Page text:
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Press Release

Tuskegee Woman Sentenced to Seven Years in Prison for Defrauding Online Shoppers and Firearms Charges

For Immediate Release
U.S. Attorney's Office, Middle District of Alabama

Montgomery, Alabama- On February 25, 2019, Tanya Lee English, (a/k/a Tanya Roberts and Tanya Wilson), 44, of Tuskegee, Alabama, was sentenced to 84 months in federal prison for wire fraud, aggravated identity theft, and federal firearms charges, announced U.S. Attorney Louis V. Franklin, Sr., and Postal Inspector in Charge of the Houston Division Adrian Gonzalez. There is no parole in the federal system. In addition to the seven-year prison sentence, English is subject to three years of supervision once released and was ordered to pay $119,550.15 in restitution.

Evidence showed that English ran a wire fraud scheme out of her home from April 2013 to July 2017. As part of that scheme, English posted ads on Craigslist and eBay listing high-end baby strollers such as “Uppababy Vista” and “Bugaboo Donkey” for sale. These strollers retailed for $900 to $1,500 each. English listed pictures of these strollers with a sale price range from $599 to $900, or sometimes she would have the buyers bid on the strollers. After English and a buyer agreed on a price and shipping details, English asked them to send the money through PayPal. After the buyer wired the money to English, they would never hear from her again and never received a stroller.

English would deposit the money she received onto General Purpose Reloadable (GPR) cards issued by various banks. Once the money was deposited on these GPR cards, English would either make ATM cash withdrawals or use the cards to make purchases.

Approximately 200 buyers submitted a payment to English for a stroller. Additionally, 600 more buyers attempted to send a payment to English, but PayPal fraud investigators were able to stop the transactions and reverse payment back to the buyers. PayPal’s actual loss from this scheme was $119,550.51. However, had all the additional transactions gone through, the loss would have been over $277,000.00.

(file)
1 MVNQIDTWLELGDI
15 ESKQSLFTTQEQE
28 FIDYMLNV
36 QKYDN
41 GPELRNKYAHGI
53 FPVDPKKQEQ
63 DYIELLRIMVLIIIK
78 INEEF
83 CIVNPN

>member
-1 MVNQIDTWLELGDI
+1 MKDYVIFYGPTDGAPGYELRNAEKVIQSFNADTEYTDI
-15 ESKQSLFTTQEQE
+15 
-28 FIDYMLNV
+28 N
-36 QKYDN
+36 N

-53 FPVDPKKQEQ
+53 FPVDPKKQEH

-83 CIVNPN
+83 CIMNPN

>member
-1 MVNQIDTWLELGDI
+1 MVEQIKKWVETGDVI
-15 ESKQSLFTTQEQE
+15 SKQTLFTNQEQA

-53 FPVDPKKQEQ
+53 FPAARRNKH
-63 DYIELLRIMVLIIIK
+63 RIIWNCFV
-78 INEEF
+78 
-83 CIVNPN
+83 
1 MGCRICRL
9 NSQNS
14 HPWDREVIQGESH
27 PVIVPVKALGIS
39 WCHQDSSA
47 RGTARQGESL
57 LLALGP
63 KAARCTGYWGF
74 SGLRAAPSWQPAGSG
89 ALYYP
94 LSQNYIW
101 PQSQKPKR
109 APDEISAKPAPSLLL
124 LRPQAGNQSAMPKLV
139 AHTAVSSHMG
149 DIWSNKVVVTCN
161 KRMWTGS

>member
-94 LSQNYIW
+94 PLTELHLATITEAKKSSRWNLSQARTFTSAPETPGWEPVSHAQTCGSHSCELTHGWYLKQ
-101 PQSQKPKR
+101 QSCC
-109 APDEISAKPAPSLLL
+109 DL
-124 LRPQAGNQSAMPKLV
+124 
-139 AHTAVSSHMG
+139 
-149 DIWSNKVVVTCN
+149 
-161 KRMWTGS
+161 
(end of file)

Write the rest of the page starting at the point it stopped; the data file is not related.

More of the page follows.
Another part of this scheme was that English used the personal identifying information of real people to create forty-one different PayPal accounts. The accounts were discovered after they were sent to collections due to a negative balance. At that point, the innocent individuals reported they did not have a PayPal account and that their identities had been stolen. Agents confirmed this by linking the Pay Pal accounts to English through her internet IP address, her name, and a shipping address in Tallassee, Alabama.

While executing the arrest warrant for the wire fraud and identity theft charges, agents found a number of firearms and ammunition in the home of English and her husband, Timothy Andre English. Both English and her husband had previous felony convictions and were each charged with being a felon in possession of a firearm. Timothy English was sentenced to 18 months in prison back in July of 2018.

Additionally, evidence at English’s sentencing indicated that while she was on release in the fraud and firearms case, the United State Postal Inspector Service and the Lee County Sheriff’s Office became aware of citizen complaints in Lee County that English was again engaging in fraudulent activities. The new allegations indicate that English was employing a scheme to solicit donations for domestic violence victims, such as baby items, items for women, and gift cards for her own benefit. Testimony indicated that she profited from the collection and re-sale of the donated items, and was allegedly using the gift cards and some of the items for her own personal use.

“Ms. English, like many thieves, prey on their victims using the internet,” stated U.S. Attorney Franklin. “She swindled legitimate buyers out of their hard earned money, and tried to cover her tracks using the stolen identities of innocent people. My office is committed to working with law enforcement to identify these crooks and make them pay for their crimes. Consumers should always be cautious when making online purchases and report any unusual activity immediately. Banks and online payment systems have fraud departments that can limit losses if they are notified in time to take action.”

 “When Ms. English received bank cards delivered by the Postal Service and then used those items to commit fraud, that small detail drew the attention of Postal Inspectors,” said Inspector in Charge Adrian Gonzalez, Houston Division. “The U.S. Postal Inspection Service is proud to have worked with our law enforcement partners while protecting the sanctity of the U.S. Mail for public commerce.”

The wire fraud and aggravated identity theft case was investigated by the United States Postal Inspection Service. The felon in possession of a firearms case was investigated by the Bureau of Alcohol, Tobacco, Firearms and Explosives (ATF), the United States Postal Inspection Service, and Alabama Law Enforcement Agency. Both cases were prosecuted by Assistant United States Attorney, Denise O. Simpson.

Updated February 27, 2019

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